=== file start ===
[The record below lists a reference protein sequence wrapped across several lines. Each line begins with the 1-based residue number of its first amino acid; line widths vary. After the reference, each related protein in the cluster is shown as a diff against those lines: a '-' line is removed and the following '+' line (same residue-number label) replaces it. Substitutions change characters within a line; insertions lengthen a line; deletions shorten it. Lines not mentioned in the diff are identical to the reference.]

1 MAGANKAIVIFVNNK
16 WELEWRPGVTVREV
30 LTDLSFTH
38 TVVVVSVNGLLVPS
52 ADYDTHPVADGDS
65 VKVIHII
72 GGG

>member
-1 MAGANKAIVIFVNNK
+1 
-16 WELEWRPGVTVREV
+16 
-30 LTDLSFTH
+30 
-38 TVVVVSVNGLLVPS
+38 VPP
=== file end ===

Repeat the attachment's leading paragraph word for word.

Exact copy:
[The record below lists a reference protein sequence wrapped across several lines. Each line begins with the 1-based residue number of its first amino acid; line widths vary. After the reference, each related protein in the cluster is shown as a diff against those lines: a '-' line is removed and the following '+' line (same residue-number label) replaces it. Substitutions change characters within a line; insertions lengthen a line; deletions shorten it. Lines not mentioned in the diff are identical to the reference.]